As college students make the difficult decision of how to spend their money, causing breakdowns in grocery aisles across the country, they reconsider old spending habits.
The current economic climate and high inflation rates make the decision even more difficult and the rising drink prices aren’t helping.
In order to combat lower sale rates, many alcoholic beverage companies are raising their prices.
According to the Consumer Price Index, beer, ale and malt beverages have risen 4.6 percent since July 2008.
For Auburn students on a campus with abundant drinking opportunities this price raise could hit students’ wallets hard.
“We try to do drink specials to help people out,” said Tina Berringer, a bartender at SkyBar Café. “These specials in the bars keep the high volume beers packed, which keeps a steady money flow.”
Other restaurants offer drink specials on off days. Niffer’s Place offers $2 wells on Monday, Tuesday and Wednesday.
Buffalo Connection offers $3.50 32 ounce drafts on Monday, Wednesday and Thursday.
In Auburn, the price of a domestic beer in a bar is still about $2.50 a bottle. In convenience and grocery stores there has been an increase, but not enough to cause concern say some students.
“I have noticed a price increase, but not too much,” said Stephen Phelps, a student at Southern Union State Community College in Opelika. “It’s not to the point where I’m not going to buy the beer I’ve been buying.”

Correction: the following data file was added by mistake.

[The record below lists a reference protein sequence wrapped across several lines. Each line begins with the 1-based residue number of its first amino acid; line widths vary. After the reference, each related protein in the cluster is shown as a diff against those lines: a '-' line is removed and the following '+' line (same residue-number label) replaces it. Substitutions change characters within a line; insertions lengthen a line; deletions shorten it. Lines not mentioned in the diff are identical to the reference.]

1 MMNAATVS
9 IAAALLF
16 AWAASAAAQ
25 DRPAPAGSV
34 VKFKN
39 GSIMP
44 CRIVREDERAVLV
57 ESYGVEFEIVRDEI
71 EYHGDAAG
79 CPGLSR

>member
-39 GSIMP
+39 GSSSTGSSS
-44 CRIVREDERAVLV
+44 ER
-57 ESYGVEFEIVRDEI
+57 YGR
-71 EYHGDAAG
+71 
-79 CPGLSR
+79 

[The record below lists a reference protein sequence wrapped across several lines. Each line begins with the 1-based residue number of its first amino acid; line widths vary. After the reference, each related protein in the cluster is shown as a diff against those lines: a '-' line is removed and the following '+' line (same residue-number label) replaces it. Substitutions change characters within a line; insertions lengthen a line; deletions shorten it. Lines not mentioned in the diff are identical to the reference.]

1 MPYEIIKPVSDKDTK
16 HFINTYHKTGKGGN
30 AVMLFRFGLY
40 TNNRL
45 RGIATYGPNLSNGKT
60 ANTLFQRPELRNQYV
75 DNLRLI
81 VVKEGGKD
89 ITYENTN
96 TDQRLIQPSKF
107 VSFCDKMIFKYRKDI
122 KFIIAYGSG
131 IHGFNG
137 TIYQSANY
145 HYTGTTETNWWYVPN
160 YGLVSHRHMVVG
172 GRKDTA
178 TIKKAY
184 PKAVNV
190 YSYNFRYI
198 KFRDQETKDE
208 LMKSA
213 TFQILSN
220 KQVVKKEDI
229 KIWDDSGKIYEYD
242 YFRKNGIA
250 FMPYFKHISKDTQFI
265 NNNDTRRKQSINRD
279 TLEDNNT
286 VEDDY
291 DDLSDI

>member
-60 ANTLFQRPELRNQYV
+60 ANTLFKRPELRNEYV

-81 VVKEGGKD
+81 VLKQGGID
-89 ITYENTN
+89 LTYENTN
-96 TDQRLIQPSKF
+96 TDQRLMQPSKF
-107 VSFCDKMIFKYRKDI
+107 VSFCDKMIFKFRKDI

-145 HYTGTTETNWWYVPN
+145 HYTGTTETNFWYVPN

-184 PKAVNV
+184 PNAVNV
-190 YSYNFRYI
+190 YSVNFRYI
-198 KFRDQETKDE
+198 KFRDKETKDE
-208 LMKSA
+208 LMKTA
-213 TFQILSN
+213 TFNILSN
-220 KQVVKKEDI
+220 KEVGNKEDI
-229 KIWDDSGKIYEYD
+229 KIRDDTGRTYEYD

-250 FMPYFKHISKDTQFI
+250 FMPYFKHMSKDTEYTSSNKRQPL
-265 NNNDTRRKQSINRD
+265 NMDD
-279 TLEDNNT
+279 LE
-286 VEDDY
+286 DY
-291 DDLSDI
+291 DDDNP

Tailgaters and weekend visitors on campus show less concern about any price increases on beer.
“I haven’t noticed anything,” said Jodie McGirt, an Auburn alumna and a weekly tailgater.
The tailgaters at McGirt’s RV shared the same conclusion. They usually go pick up beer on the way into town for games and don’t look at the price.
The general consensus of the Auburn tailgaters was if there has been an increase in Auburn, it hasn’t been enough to make them reconsider their purchase.
“I have no idea what the beer costs,” said David Gordon, a member of a group of weekly tailgaters.
Although the tailgaters haven’t noticed a drastic price increase in Auburn, they have noticed prices in bigger cities increasing.
“In Atlanta we got a glass of wine that was the same price as the bottle,” McGirt said.
Restaurants also tack a hefty price on beer.
“We paid $8 for a beer in Montgomery at dinner the other night,” said Jolene Custard, a member of the weekly tailgaters.
The beer Custard referred to was imported, but in bigger cities it’s not uncommon to see a domestic beer cost that much.
“People don’t realize that if you go to another town such as Las Vegas, Atlanta, any other big city beer, on average, cost anywhere from $5 up,” Berringer said. “People don’t realize how good they have it in a college town.”
It’s a different story for students, though. Money has and always will be an issue for most students in college. With money going toward an education and no steady income, money is a precious commodity.
“If I was a student, I’d look at beer prices differently,” said David McGirt, Jodie’s husband. “We’re not looking to split beer money with gas money.”
Students will drink, though. That’s why bars in Auburn can afford to keep prices so low.
“I mean, cigarette prices keep rising, but people are going to smoke regardless,” Custard said. “It’s the same with drinking. People are going to drink regardless.”
There is a limit within reason, but people will always find ways to drink, as proved during Prohibition during the 1920s.
“College kids are going to drink no matter what,” said Stephanie Cashin, a sophomore in English education. “It’s like gas prices. I still drive when prices go up.”